Summary: This Jesus who is the same yesterday, today and tomorrow, continue to be the One who feeds us and meets our needs and fills us to the full
• Read the text. Matt.14:13-21
• Opening Prayer. Pray for Bangsar Gospel Centre
1. Purpose of Matthew’s writing. Only miracle recorded in ALL 4 Gospels
a. BGC following a series “Life’s Examples from the Life Giver”. He Provides – He can be Trusted and so on.
b. Did it occur to you that in Matthew, Matthew began the genealogy of Jesus, NOT with Abraham ( the Father of Israel) BUT with David ? Why? Because it was to David that God promised ‘I will raise up your offspring to succeed you, who will come from your own body…...and I will establish his throne of his kingdom FOREVER’ – 2 Sam.7:12-13. Matthew’s purpose in writing a logical fashion rather than a chronological order was to present to the JEWS of his time that JESUS WAS INDEED THE PROMISED MESSIAH KING.
c. In this wider context of the Book of Matthew then, we find this miracle of the feeding of 5,000 men, the only miracle recorded in all four Gospels, a fact that speaks loudly of its importance to the early church. cf Mark 6:35-44, Luke 9:12-17, and John 6:1-14.
d. And we will do well by paying attention to what this passage in Matt.14-13-21 is trying to say to us!
2. In the Context of & In Contrast to
a. In the Context of ‘Rejection of the King’
i. Chapter 13 ends with the rejection of Jesus at Nazareth. A Prophet without honour. Matt.13:58. Matthew through his skillful arrangement of the Gospel account showed that the Jews failed to recognize Jesus as the promised Messiah King and had rejected Him by the time we come to the end of chapter 13.
ii. Chapter 14 begins with the story of the beheading of John the Baptist by Herod Antipas. In 14:1-2, Herod hears reports of Jesus and concludes that he is John the Baptist raised from the dead. While he does not say that he must now kill Jesus too, that possibility looms over these verses. 14:3-12 is a flashback, telling the story of Herod’s birthday party -- and Herodias’ scheming -- and the daughter’s dance -- and Herod’s promise -- and John’s head on a platter.
iii. So we have in the 14:13. Jesus withdrew by boat privately to a solitary place (presumable to be alone, to pray and mostly like to grieve over the news of John’s death). But the crowd didn’t allow Him to have this solitary time by Himself. V13b – they followed Him on foot from the towns.
b. In Contrast Herod’s Party vs Jesus Feeding of the 5,000 men (15-20K+ when you include women and children) What a contrast between Herod’s dinner party and the meal that Jesus provides for the five thousand!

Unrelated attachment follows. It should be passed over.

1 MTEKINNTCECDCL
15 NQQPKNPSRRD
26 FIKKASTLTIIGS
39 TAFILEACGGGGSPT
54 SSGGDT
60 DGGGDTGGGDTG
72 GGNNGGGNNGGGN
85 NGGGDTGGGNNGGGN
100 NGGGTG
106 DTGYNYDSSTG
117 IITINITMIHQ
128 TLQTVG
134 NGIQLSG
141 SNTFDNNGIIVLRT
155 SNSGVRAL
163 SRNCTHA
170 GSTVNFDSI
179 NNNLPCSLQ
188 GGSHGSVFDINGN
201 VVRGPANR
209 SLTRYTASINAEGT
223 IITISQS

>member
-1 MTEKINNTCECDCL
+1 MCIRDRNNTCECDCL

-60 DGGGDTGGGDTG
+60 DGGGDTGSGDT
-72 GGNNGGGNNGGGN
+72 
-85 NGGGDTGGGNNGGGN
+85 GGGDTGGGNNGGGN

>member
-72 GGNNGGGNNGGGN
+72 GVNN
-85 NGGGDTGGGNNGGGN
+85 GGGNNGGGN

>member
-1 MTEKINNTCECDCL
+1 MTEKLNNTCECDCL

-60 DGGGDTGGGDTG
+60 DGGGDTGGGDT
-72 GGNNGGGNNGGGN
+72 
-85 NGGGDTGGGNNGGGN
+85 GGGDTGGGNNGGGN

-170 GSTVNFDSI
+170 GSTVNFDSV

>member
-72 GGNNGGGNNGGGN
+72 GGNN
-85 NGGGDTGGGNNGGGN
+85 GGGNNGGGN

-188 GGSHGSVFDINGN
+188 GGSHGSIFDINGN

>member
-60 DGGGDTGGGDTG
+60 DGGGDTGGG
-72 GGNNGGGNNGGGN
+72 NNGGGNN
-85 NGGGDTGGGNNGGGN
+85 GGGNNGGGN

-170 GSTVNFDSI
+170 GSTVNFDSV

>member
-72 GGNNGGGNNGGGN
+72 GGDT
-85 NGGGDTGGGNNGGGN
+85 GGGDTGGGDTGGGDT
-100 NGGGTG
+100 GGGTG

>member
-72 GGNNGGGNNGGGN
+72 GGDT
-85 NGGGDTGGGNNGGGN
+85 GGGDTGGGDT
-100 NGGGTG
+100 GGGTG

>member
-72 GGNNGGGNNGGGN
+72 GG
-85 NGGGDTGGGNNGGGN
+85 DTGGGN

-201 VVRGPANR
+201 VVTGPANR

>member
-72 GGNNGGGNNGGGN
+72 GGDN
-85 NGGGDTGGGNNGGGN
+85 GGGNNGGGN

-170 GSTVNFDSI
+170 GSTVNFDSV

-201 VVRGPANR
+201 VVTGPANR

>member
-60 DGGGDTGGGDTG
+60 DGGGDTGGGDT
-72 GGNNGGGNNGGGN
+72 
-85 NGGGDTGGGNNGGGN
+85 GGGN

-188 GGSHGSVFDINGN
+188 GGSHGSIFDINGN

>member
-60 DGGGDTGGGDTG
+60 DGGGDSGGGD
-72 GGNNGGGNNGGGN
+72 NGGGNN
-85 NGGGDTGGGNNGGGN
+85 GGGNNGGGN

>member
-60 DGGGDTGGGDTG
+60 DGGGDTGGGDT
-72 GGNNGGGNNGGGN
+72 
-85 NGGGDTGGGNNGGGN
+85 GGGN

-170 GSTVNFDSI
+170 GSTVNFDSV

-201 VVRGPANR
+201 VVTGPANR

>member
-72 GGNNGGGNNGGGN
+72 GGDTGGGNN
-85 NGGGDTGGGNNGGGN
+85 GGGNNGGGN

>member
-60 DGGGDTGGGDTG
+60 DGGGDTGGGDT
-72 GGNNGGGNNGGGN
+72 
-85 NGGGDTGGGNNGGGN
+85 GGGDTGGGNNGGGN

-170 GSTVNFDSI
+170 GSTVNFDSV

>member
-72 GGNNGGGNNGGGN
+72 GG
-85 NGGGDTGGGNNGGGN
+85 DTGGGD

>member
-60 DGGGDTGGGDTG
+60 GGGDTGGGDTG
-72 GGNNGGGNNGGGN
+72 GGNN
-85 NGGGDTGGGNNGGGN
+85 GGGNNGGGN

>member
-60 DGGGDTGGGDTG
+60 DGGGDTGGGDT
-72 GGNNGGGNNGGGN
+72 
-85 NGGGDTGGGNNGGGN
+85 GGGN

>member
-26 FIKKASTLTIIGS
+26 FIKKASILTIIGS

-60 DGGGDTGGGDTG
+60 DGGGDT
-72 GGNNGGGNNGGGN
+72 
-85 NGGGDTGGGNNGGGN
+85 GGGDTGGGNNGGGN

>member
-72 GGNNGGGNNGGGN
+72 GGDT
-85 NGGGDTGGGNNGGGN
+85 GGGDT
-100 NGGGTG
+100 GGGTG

Herod’s party Jesus’ Meal
• Attendance Selective and the Haves All & Sundries
• Characterized by Opulence & Indulgence Bread – most basic of food
• Characterized by Scheming & Hatred Compassion
• Ends in Death (John the Baptist) Sustain Life
The contrast could not be more complete and vivid.
3. Parallel to the Past & Parallel to the Present & Future
i. Moses . These feedings are reminiscent of the manna in the wilderness (Exo 16; Num 11). Like Moses, Jesus has crossed over the water to the wilderness. Like Moses, he is surrounded by hungry people.
"Matthew clearly intends to portray Jesus as parallel to Moses, yet surpassing him as the bringer of a new age"
Jesus makes this connection even more explicit when he refers to manna in his Bread from Heaven discourse following the feeding of the five thousand in John’s Gospel (John 6:31, 49).
ii. Elisha. These feedings are also reminiscent of Elisha’s feeding miracle in 2 Kings 4:42-44. In that story, Elisha had only twenty barley loaves to feed a hundred people. When he ordered his servant to distribute the bread, the servant protested, "How can I set this before a hundred people?" Elisha reaffirmed the order, promising, "They shall eat and have some left." The servant distributed the bread; the people ate -- and there was bread left over in fulfillment of the Word of God. The linkage between the stories is made even tighter by the reference to barley loaves in John 6:9.
iii. It is worth noting that both Elisha and Jesus involved others (Elisha’s servant and Jesus’ disciples) in the accomplishment of their miracles.
Parallels between Matthew’s account of the Feeding of the Five Thousand and his account of the Lord’s Supper in chapter 26. They are compelling:
14:15 "when it was evening" ---- 26:20 "when it was evening"
14:19 "sit down" (Greek: anaklithenai) ---- 26:20 "took his place" (Greek: anekeito from the same root as anaklithenai)
14:19 "Taking the five loaves" ---- 26:26 "took a loaf of bread"